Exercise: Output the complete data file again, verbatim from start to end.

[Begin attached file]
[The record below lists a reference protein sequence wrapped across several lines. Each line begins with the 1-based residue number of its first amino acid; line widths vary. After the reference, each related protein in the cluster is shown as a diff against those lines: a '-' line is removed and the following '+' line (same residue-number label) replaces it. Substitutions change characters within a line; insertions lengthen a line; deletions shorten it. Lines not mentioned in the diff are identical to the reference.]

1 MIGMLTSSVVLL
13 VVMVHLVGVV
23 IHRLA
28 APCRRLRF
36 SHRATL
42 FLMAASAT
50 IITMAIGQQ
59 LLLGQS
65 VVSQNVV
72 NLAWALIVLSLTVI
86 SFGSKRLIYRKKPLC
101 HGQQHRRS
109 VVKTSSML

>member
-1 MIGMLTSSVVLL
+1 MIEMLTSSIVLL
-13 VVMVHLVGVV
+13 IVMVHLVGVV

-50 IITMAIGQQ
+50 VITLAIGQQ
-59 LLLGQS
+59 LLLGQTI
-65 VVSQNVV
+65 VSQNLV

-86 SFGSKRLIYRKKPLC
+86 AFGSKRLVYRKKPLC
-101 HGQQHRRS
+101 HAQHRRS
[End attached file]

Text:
[The record below lists a reference protein sequence wrapped across several lines. Each line begins with the 1-based residue number of its first amino acid; line widths vary. After the reference, each related protein in the cluster is shown as a diff against those lines: a '-' line is removed and the following '+' line (same residue-number label) replaces it. Substitutions change characters within a line; insertions lengthen a line; deletions shorten it. Lines not mentioned in the diff are identical to the reference.]

1 MIGMLTSSVVLL
13 VVMVHLVGVV
23 IHRLA
28 APCRRLRF
36 SHRATL
42 FLMAASAT
50 IITMAIGQQ
59 LLLGQS
65 VVSQNVV
72 NLAWALIVLSLTVI
86 SFGSKRLIYRKKPLC
101 HGQQHRRS
109 VVKTSSML

>member
-1 MIGMLTSSVVLL
+1 MIEMLTSSIVLL
-13 VVMVHLVGVV
+13 IVMVHLVGVV

-50 IITMAIGQQ
+50 VITLAIGQQ
-59 LLLGQS
+59 LLLGQTI
-65 VVSQNVV
+65 VSQNLV

-86 SFGSKRLIYRKKPLC
+86 AFGSKRLVYRKKPLC
-101 HGQQHRRS
+101 HAQHRRS